All of Oyster’s programmes have been fully checked before volunteers join. The key things that we look for is how useful volunteers will be. All of our childcare and teaching programmes are at least 3 weeks long to ensure that volunteers can make a genuine contribution. However, we always promote longer stays.
Oyster also look into the how the volunteers will impact the community. With our programmes, volunteers do not take jobs away from local teachers. Volunteers work alongside teams and staff to help the children. Prior to departure, all volunteers working with children are offered support on how to make the most out of their time abroad. We provide a helpful guide outlining some key teaching tips. If you have no previous experience, don’t worry – we will help to prepare you. All volunteers will need to provide a reference, a police check and to sign our child protection policy before departure.
How to make the most out of your time volunteering abroad?
You don’t need to have a teaching degree to be able to make a difference in a child’s life. It is important that you are fully prepared for the challenge so that you can maximise your impact as a volunteer. Here are a few tips to help you make the most of your experience:
Get some experience in your own country:
This be achieved by helping out at your local youth centre or babysitting the younger children in your family. It will all help you to get used to working with children.
Reflect on your own experience:
You may not have been a teacher before, but we have all been taught. Thinking back on your own childhood can be useful. Think about who your favourite teachers were and why. You can then think about which attributes you can use in your own teaching. Remember that children can always sense if you are acting so make sure you develop a style that is natural.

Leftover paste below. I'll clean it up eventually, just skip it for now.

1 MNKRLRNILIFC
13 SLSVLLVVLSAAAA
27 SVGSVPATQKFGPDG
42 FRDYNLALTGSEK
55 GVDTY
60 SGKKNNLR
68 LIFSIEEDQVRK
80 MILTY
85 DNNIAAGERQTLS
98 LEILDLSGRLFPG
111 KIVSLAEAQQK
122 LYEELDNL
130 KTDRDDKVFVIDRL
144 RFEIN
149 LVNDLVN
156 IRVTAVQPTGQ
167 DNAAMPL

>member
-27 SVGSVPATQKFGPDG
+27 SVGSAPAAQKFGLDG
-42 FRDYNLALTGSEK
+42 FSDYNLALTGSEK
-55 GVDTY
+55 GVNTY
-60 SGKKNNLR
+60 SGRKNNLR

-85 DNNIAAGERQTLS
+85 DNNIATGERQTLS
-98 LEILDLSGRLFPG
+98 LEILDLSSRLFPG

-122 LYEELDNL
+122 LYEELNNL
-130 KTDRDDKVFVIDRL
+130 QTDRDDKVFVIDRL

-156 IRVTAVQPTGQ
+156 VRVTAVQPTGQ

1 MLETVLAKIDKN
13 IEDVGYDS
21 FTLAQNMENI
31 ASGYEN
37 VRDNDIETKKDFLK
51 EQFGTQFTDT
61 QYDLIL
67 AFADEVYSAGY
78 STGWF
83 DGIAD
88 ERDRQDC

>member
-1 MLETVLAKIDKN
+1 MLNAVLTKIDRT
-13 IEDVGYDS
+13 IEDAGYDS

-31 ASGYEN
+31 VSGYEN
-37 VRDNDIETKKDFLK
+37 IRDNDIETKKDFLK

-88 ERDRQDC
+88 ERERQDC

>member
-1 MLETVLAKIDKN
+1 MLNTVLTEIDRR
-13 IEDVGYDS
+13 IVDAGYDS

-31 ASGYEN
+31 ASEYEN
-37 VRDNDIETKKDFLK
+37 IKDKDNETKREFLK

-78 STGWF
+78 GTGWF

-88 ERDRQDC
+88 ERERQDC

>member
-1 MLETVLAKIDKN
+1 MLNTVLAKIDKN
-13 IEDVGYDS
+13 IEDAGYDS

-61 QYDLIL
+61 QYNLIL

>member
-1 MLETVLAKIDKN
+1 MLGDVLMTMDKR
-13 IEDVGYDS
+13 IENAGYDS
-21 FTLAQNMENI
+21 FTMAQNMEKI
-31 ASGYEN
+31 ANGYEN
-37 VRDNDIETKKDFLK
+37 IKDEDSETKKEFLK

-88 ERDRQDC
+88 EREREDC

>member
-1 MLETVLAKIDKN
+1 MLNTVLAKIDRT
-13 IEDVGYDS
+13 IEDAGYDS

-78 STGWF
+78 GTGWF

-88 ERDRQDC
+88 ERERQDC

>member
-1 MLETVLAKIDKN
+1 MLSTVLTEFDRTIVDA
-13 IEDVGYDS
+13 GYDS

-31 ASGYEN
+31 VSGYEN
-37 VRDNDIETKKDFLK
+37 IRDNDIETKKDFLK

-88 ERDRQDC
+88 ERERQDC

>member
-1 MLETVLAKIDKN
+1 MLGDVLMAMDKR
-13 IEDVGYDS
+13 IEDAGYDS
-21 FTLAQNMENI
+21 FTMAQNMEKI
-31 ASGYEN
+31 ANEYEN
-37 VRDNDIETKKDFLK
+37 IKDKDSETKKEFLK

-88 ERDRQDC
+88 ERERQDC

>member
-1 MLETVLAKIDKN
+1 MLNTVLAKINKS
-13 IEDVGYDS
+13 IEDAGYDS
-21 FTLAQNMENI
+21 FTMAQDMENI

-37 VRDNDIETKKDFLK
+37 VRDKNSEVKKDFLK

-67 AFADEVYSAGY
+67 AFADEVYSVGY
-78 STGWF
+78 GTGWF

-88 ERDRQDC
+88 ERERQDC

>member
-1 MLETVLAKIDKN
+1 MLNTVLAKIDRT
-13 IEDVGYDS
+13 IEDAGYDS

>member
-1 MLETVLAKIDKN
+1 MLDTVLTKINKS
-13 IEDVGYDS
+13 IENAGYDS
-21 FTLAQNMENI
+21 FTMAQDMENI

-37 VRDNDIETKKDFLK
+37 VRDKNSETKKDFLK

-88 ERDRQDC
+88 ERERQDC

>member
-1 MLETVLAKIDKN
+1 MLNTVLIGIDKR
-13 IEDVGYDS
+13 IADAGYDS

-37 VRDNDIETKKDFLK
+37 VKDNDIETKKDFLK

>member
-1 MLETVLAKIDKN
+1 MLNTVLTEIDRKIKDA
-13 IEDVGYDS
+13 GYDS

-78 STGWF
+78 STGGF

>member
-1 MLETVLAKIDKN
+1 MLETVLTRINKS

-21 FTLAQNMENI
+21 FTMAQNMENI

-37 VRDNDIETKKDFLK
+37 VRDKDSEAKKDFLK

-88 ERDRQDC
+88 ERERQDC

Brush up on your own language skills:
It is amazing how students are taught differently in different parts of the world. Some countries encourage a didactic teaching method – teachers talking at students. You will often see students chanting in a chorus and repeating spellings. Some schools focus heavily on teaching grammar – don’t get caught out. Revise your basic English grammar, such as being able to identify a noun, adjective and verb.
Don’t jump into the deep end:
When you start work, don’t feel you have to start teaching or running sessions straight away. Observe other teachers, coaches or carers so you can see what they do. It is important to maintain routines so that children understand the barriers. That being said, once you have mastered the routines and systems, you can bring your own style and ideas to your teaching or coaching.
Don’t use bribes!
When faced with a class or group of hyperactive children, it can be tempting to offer sweets or treats as a reward for being quiet. Rewards can be a useful tool, but don’t overdo it. You will soon be out of pocket and this will create an unrealistic expectation. Opt for praise instead.
Plan fun activities:
There will be times when you will need to use fun games to reenergise the children that you are volunteering with. Think back to when you were a kid and write a list of games you used to play. Duck, duck, goose is always a favourite.
Bring a bit of home to your destination:
Children love to learn about volunteers. You will be of interest to them as a traveller from another country. Bring plenty of photos of family, pets and scenery from home. It can be a really good way to start a creative task and will help you to bond with the children. You may even want to bring music or a favourite children’s book – just make sure you are culturally sensitive.
Practise skills before passing them on:
If you are going to coach sport, make sure you recap the rules before teaching it. If you will be reading out loud – practise first. Amazingly, one of the hardest things to do is to read out loud in an exciting way for a whole story so practise it at home first.
Plan, plan, plan!
It can feel tempting to rock up to a session or lesson without a plan, but it is amazing how quickly that can go wrong. Setting out a plan will help you to focus the session and keep children on track. Be adaptable though. If children don’t understand something, don’t be afraid to try a different tactic or to revise over something. If you see the children are becoming tired of restless, add a spontaneous game or activity.
There are so many a reason why volunteering with children is a great use of your time abroad. You will learn so much about the country you are travelling to by spending time with the children who live there. If you are interested in getting involved, check out our teaching, childcare and sports coaching pages. Alternatively, call our team on (+44)1892 770771 or email me on [email protected] for more information. I would be happy to talk through the different programmes to help you find the perfect programme for you!